April 13, 2024

No, Disability Is Not A «Fate Worse Than Death»

For the purpose of the series, I have been travelling around the UK, going to some extraordinary places and meeting some extraordinary people in order to learn about the radical changes they have made to their lives in pursuit of happiness and fulfilment and to find inspiration for changes I intend to make to my life moving forward.

The past year has been a particularly testing time, and the sense of achievement I feel being in front of the camera and riding my trike all the way to Scotland is almost overwhelming.

Sitting astride it, exposed to the elements, with so much power in my hands, having ridden to the summit of my wildest dream, at the place where one life ended, I wonder if it’s possible to feel more alive.

I look down at my weathered black biking jacket, worn in on the mission I’ve now completed, and it excites me to think how awful I must look. Normally, as a presenter, I’d be a veneered version of myself: hair-tonged, make-up perfect. But today filth and grime from the motorways and back roads are splattered over me and my trike and these are the marks of achievement I haven’t wanted to wash away. As the camera lingers on me, I remind myself to soak it up. This is happening. I have made it happen and it has taken me eighteen years to get here. I yank off my helmet and let my long, tangled blonde hair fly where it wants.

The specially modified machine between my legs catches the sun, and I hear the fan cooling the engine down. I got it as an eighteenth-anniversary gift to myself, to feel as liberated as is physically possible for someone like me. And, sitting astride it, exposed to the elements, with so much power in my hands, having ridden to the summit of my wildest dream, at the place where one life ended, I wonder if it’s possible to feel more alive.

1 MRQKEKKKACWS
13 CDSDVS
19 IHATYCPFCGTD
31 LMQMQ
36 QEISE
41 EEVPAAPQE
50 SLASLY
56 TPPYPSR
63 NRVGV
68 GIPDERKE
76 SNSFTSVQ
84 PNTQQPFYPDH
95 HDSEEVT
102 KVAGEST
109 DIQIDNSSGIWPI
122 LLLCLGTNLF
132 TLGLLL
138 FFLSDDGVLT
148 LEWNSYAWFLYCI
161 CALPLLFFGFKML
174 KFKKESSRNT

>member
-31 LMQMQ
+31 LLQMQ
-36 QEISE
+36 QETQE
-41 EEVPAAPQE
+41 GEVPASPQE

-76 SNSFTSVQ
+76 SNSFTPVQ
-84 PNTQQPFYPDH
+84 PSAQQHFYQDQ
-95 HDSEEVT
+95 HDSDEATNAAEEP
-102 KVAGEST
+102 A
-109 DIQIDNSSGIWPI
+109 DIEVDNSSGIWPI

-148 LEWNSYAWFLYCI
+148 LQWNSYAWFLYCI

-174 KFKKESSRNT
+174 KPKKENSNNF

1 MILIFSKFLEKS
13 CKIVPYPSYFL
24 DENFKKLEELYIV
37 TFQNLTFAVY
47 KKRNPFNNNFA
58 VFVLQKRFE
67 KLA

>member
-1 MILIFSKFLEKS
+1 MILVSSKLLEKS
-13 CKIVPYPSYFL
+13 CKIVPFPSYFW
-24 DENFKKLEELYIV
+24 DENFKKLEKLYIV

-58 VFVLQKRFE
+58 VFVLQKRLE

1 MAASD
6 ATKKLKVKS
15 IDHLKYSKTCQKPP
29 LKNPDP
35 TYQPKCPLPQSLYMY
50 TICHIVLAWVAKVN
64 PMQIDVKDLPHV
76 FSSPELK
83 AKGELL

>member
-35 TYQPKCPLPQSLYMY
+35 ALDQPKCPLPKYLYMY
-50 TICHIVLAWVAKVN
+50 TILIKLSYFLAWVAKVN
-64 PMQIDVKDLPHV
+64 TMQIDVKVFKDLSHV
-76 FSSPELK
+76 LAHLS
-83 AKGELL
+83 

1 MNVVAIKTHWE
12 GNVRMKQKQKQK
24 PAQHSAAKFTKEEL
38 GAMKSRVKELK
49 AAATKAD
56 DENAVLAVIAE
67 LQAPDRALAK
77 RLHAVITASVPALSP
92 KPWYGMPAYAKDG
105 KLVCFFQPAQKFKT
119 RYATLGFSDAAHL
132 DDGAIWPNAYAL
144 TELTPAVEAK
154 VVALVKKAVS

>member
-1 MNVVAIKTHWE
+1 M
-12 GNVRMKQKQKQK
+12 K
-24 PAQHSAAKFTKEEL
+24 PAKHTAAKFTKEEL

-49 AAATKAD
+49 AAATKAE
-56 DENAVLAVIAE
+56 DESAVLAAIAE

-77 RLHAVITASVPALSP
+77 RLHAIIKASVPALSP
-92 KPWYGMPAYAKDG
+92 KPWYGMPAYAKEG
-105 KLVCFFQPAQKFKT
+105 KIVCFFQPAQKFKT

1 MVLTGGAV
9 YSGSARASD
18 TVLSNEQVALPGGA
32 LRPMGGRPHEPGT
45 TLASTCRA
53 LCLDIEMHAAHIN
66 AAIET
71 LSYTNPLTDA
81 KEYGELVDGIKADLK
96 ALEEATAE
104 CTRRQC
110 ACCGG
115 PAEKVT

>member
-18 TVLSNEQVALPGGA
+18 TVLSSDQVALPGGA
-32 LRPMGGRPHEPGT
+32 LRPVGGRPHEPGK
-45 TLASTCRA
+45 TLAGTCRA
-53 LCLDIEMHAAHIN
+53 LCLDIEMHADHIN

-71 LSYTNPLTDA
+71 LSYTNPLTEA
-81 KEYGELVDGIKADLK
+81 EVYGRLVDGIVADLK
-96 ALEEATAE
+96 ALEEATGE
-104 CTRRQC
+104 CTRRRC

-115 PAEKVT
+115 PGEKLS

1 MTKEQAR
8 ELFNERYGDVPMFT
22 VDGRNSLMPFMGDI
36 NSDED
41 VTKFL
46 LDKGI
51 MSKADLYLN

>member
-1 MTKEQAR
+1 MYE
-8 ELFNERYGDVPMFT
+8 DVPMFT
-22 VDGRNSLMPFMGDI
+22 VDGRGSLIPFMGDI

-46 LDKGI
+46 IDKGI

When I drove down this road on that fateful night eighteen years ago, I was also about to embark on the long-awaited next chapter of my life. But I was distracted, blindsided by longing, and giddy with anticipation for what was to come.

I look down to my disabled body, momentarily saddened, and imagine the road scar whispering up at me, and look what happened to you.

In the years since the crash, I have scoured the memory of that night with the ferocity of a pack of wolves scavenging a carcass. Blooded, I return conflicted, even now. You see, one part of me wants to clasp my eighteen-year-old face in my hands, pull her towards me and scream as loud as a fighter jet, so loud my throat tears, Wake up, girl. LOOK out!

But, looking back, what would I want to do differently? Would I warn her what was going to happen? Perhaps not, I think, my mind fizzing, the camera light still blinking. Perhaps I would say nothing at all.

Impulsive, childish and foolish, I now know there was no better way for her to go but forward, to drive head-first into the unknown. To fall forward into life. Because if she hadn’t, then I wouldn’t be where I am now, about to do exactly the same.

Driving Forwards by Sophie L. Morgan is published by Sphere in paperback, 26th January, RRP £9. 99.

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